You can now read the opening to my novel, Archipelago, on Wattpad:
Sometimes running is the only option.
After a flu pandemic devastated the old world, the Archipelago offered humanity’s only hope for safety, sanctuary and continuation. Hundreds of years later, paranoia and fear of the world beyond fuels political, religious and ideological isolationism and a brutal approach to strangers from outside.
Caerlin Kengarl, an unwilling smuggler, feels anything but safe when she decides to keep a fortune in stolen drug money. When she becomes implicated in the murder of a noble-born dealer with powerful connections, she has no choice but to run.
Aaron Fuidinniel is an orphan wrestling with his conscience. When he refuses to carry out orders and shows mercy, defending the Isles, his future is uncertain. When he saves Caerlin by committing murder, he condemns both of them.
To escape certain torture and death, they attempt something forbidden: flight to the open ocean and the world beyond. Pushing against the fear of what’s beyond and escaping the forces pursuing them, they also battle with their own histories.
13-year-old Louis is convinced there is a mystery to solve in his small town. What is the deep throbbing that shakes the bones of the old town at night? What is actually being built in the station development near his house? When he persuades his friend Fran to investigate, they stumble upon a tragic accident and he witnesses the impossible.
Serafina is a teenager from a different dimension; her world is both a mirror to Louis’ and utterly different. As the daughter of Dion, an ambitious and ruthless leader, she has privilege and expectations, neither of which she wants. Her country is imploding as civil war threatens unless her mother’s audacious plan works.
As their stories intertwine, both will need to choose a side and both will discover the truth is far more complicated and dangerous.
The latest chapter of my fantasy novel “Archipelago” has just been released on Channillo.com.
Read a sample here:
Aaron approached the Naval Militia Offices, an austere stone building five stories high, overlooking The Bay of Kelmardos. It ran along the east side of the lake surrounding The Lords Tower, creating a functional curtain wall that could – in theory at least – be defended. Built on Ancient foundations, it wore a sense of history; its stoic seaworn solidity marked by centuries of wear. He walked up the steps, countless feet, winds and rains marking the passage of time.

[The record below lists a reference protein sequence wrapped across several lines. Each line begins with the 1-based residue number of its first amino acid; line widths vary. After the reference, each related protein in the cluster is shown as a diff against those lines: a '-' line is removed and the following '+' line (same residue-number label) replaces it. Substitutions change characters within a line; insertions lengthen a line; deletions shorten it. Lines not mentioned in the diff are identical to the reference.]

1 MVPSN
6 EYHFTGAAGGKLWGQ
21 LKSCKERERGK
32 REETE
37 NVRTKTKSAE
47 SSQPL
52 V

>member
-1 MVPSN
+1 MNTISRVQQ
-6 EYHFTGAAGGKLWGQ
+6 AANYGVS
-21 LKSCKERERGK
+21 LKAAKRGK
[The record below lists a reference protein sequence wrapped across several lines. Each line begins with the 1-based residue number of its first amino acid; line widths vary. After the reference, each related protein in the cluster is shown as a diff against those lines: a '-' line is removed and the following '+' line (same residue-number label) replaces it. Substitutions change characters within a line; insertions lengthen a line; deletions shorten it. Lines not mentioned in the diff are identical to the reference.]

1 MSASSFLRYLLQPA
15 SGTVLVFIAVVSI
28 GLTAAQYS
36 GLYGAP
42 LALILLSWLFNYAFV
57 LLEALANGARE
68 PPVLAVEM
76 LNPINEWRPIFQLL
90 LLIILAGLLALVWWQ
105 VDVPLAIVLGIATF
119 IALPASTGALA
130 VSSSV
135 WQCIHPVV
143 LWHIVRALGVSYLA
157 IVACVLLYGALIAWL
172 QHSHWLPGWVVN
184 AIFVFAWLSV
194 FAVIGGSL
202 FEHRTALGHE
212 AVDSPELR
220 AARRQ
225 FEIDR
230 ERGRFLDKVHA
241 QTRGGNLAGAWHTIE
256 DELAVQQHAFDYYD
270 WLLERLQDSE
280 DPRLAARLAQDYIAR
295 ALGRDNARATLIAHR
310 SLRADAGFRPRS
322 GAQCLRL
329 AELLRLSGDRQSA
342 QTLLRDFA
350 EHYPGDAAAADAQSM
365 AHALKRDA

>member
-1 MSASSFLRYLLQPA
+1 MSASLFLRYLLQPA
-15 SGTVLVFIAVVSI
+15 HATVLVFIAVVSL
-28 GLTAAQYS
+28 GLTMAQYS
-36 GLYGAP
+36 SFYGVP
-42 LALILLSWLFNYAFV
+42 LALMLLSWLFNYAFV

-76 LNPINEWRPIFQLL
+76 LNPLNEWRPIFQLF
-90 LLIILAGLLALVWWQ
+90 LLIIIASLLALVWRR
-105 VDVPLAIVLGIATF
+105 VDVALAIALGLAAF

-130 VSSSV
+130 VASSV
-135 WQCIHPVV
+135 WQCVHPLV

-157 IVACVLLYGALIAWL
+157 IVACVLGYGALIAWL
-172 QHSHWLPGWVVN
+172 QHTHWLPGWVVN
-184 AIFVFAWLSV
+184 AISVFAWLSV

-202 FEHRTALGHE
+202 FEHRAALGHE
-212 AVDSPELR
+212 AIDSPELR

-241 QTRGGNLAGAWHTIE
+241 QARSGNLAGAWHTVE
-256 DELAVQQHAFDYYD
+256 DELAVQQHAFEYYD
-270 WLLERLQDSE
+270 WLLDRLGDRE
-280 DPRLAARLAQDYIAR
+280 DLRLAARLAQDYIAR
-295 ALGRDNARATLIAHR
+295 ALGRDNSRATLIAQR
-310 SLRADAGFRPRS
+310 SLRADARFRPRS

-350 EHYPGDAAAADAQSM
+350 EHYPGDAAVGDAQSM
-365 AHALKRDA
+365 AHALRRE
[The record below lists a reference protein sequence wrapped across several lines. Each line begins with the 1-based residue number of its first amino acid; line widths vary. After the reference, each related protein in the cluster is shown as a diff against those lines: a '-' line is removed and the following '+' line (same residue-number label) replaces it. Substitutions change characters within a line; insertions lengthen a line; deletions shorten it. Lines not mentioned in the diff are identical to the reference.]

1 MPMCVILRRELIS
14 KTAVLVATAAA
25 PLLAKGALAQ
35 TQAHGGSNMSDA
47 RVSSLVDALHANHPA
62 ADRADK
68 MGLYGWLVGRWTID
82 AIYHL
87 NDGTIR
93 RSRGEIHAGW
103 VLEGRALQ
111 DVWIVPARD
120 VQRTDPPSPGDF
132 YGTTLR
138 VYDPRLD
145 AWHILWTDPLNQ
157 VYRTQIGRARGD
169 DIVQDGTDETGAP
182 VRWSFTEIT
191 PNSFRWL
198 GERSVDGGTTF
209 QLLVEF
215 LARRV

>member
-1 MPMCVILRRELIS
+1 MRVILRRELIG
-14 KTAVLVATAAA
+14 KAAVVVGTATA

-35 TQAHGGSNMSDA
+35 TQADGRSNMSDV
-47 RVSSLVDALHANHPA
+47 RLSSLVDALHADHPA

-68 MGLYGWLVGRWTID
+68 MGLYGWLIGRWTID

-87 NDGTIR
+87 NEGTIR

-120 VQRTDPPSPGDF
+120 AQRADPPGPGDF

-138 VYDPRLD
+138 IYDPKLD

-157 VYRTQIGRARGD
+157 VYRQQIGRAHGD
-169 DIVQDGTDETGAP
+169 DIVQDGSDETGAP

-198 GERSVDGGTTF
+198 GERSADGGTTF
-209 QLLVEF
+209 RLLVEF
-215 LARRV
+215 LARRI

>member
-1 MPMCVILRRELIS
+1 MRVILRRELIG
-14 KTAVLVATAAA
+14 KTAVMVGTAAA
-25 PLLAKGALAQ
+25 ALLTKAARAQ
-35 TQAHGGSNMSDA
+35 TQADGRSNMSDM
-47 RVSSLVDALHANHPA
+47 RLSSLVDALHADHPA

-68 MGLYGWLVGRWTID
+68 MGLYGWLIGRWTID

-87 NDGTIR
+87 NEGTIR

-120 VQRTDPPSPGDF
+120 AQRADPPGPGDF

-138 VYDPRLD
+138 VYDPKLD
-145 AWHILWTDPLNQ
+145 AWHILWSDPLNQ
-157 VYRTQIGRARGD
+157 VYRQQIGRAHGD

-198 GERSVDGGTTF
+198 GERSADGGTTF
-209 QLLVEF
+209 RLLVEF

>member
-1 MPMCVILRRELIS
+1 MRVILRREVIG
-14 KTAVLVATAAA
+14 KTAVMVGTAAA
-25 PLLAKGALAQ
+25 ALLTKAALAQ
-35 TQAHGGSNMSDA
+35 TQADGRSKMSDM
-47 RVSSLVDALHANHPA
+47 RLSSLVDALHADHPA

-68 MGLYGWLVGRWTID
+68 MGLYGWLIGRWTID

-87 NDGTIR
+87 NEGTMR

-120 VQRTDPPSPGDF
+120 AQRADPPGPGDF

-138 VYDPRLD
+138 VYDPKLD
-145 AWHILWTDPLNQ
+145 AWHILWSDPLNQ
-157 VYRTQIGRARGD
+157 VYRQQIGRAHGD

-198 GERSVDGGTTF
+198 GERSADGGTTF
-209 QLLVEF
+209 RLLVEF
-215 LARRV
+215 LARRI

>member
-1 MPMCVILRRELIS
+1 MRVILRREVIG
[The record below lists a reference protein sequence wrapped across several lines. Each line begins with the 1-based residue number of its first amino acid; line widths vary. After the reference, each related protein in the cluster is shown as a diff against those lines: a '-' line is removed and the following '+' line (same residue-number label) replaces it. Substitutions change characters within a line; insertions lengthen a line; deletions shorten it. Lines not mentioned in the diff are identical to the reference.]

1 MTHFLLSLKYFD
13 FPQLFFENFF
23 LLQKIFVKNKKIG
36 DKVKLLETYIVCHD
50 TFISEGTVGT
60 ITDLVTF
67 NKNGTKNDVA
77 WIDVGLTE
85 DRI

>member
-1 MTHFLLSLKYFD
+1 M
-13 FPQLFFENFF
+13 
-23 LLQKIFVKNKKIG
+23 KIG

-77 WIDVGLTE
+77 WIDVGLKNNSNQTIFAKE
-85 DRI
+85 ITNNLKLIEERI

An imperial guard in full ceremonial armour stood to attention at the grand entrance. He barely looked at Aaron. The doors were open – created in epic proportions, a full six feet taller than him – the hallway inside likewise expansive. Concrete pillars supported the vaulted roof, the ceiling’s heroic plasterwork crumbling to leave deformed creatures cavorting above. Elaborate stained glass decorated one vast window frame overlooking the tower. Small panes, each held in a dark lead lattice, formed a scene depicting The Cataclysm – figures dying, bodies twisting in pestilent agony, whilst The Ancestors fled to the islands. A sweeping staircase spiralled up and corridors led off in two directions. An elderly scribe nodded a greeting.
Shifters, my first novel, is due for release in August. Read the opening below…
Newcombe is almost silent, the only sound a muffled, mechanical music, so deep it seems to run through the bones of the old town. Although a recent addition to the town’s auditory landscape, it’s a reminder of developments. Of Newcombe’s ambition. During the night, it becomes clearer; a kind of palpitating heartbeat, although whether this signals an improvement or the gradual decay and expiration of the place, is hard to tell.
Louis Scully ducks under the raised sash window opening out from his living room, and climbs awkwardly down into the street of terraced houses. After a brief scan of the road, he closes the frame, flinching as the wood squeals where the frames rub. The night is foggy, mist twisting and gyrating around the rusting art-deco street lights; Station Road at night is like an eighties horror movie set. The terraces line the road on both sides, silent and watchful. It’s different from the street he knows so well during daylight hours. He unconsciously brushes at the marks the windowsill left on his trousers. She’ll be here somewhere. He hopes she will. He thinks about crossing his fingers, but pushes the thoughts away. He’s not superstitious, unlike his mum. Instead, he decides to run, breaking the atmosphere. Fog muffles the sound of his footsteps. At the end of his street he turns into a park and nearly crashes into Francesca Merriweather. She’s waiting next to the Station Road street sign, crouching in the shadows, watching…